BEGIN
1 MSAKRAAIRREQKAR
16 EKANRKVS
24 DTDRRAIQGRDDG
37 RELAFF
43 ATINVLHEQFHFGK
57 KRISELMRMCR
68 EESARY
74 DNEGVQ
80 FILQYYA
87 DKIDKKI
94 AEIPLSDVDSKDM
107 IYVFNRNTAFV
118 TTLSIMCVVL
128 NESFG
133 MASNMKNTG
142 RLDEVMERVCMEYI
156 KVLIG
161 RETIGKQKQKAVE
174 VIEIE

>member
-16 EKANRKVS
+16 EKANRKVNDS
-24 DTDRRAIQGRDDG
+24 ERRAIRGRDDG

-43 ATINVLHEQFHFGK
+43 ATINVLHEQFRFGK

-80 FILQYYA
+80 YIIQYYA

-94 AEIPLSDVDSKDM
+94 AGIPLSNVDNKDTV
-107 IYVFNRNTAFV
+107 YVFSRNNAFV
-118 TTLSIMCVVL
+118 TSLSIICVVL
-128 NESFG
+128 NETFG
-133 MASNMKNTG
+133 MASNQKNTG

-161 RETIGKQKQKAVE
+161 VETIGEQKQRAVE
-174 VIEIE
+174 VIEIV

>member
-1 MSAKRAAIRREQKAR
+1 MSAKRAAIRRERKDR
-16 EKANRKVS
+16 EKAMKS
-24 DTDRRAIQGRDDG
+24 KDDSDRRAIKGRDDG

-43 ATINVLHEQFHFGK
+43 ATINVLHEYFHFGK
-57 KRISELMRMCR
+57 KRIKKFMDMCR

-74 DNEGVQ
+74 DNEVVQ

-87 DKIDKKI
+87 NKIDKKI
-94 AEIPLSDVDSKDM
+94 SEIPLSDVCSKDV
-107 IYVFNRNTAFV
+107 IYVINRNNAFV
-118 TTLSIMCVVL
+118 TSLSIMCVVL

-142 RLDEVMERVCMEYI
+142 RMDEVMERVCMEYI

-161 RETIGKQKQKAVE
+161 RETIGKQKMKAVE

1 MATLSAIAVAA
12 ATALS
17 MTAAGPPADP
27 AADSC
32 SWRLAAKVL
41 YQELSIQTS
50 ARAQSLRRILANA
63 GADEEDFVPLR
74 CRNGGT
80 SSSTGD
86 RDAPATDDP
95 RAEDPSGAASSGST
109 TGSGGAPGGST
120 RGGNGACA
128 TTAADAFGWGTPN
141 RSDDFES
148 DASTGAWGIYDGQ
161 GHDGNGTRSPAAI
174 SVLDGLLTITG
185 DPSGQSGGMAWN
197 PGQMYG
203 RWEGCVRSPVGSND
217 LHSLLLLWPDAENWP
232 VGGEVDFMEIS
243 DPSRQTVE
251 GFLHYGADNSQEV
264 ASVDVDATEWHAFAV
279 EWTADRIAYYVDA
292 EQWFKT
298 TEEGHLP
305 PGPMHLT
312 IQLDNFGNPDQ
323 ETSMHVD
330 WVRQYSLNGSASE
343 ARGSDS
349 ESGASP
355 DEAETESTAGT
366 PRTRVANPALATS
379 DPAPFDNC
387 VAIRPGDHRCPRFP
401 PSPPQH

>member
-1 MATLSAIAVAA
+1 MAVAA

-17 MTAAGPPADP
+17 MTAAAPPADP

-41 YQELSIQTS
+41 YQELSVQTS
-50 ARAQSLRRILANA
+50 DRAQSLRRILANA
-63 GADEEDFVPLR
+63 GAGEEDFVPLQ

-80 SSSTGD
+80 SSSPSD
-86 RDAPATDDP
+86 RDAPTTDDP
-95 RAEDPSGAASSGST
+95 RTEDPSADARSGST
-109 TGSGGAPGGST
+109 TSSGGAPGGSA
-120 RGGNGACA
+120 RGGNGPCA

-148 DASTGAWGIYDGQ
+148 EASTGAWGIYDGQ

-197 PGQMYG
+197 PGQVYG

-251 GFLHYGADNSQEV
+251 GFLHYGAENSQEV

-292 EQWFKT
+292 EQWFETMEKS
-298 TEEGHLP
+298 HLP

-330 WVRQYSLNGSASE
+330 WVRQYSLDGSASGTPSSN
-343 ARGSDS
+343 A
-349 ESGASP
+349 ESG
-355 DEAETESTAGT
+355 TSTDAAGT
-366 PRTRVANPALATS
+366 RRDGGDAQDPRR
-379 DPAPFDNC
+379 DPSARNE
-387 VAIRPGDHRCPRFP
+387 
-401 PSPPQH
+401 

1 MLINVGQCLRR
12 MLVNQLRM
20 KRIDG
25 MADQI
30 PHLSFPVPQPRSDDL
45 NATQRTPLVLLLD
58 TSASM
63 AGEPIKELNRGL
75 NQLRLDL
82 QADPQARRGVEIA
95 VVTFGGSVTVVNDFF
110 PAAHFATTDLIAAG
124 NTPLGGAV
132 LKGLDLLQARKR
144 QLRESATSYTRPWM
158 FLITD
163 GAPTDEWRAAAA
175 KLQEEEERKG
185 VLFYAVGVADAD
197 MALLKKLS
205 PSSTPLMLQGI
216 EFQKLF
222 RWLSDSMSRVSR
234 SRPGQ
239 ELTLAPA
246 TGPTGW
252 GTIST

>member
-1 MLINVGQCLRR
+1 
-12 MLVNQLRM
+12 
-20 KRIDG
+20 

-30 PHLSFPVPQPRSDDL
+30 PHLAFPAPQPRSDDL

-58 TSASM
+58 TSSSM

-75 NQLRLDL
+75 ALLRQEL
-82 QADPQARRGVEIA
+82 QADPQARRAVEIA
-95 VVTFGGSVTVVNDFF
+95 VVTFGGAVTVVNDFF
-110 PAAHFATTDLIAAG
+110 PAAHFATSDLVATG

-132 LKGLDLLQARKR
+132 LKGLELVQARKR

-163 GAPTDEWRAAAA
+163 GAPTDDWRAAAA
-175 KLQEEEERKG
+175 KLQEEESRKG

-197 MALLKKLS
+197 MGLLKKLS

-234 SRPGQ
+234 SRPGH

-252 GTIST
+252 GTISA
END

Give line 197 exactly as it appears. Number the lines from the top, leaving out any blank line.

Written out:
+82 QADPQARRAVEIA